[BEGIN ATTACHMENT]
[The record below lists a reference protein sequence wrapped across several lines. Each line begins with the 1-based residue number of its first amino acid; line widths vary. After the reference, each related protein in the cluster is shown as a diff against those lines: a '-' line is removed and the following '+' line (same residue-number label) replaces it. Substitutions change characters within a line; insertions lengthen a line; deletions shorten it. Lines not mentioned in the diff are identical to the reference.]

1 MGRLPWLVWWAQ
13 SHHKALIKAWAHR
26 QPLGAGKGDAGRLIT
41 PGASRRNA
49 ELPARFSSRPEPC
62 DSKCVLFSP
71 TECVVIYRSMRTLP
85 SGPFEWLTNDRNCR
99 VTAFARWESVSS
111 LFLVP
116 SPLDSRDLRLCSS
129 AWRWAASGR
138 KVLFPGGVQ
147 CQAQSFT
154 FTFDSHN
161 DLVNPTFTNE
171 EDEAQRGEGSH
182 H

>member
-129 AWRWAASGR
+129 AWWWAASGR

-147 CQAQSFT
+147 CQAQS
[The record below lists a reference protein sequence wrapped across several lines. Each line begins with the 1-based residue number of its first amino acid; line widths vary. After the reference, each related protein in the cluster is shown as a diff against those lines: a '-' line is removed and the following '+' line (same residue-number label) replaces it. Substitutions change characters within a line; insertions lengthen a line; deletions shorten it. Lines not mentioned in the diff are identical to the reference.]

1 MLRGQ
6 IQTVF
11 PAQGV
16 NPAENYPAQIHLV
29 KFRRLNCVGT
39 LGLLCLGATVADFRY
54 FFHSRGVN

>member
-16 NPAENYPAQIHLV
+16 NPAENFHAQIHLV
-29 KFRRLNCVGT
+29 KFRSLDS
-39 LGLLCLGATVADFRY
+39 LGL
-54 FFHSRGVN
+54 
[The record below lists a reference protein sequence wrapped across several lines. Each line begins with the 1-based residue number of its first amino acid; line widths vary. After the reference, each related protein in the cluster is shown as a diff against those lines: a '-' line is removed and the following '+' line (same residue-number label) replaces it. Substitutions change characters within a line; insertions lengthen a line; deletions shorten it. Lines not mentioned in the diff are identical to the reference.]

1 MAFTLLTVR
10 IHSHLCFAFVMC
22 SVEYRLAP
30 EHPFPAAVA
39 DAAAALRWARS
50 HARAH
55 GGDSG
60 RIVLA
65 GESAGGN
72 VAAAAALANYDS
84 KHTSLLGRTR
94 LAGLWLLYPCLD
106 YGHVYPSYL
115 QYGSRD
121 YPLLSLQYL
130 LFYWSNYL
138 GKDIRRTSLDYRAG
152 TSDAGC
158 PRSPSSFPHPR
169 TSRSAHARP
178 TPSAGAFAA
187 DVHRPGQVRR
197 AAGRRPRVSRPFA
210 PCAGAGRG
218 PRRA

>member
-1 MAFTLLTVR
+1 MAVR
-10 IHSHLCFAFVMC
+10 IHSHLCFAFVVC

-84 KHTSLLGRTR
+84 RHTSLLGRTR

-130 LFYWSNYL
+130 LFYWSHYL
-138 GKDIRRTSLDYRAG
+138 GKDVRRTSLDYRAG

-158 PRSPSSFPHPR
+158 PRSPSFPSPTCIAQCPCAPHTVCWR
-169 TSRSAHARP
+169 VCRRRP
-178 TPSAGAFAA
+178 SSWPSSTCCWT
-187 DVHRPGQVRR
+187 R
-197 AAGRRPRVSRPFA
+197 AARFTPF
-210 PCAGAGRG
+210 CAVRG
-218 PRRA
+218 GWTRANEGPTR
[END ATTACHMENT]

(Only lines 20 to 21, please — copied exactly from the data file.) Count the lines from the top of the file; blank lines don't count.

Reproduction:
>member
-129 AWRWAASGR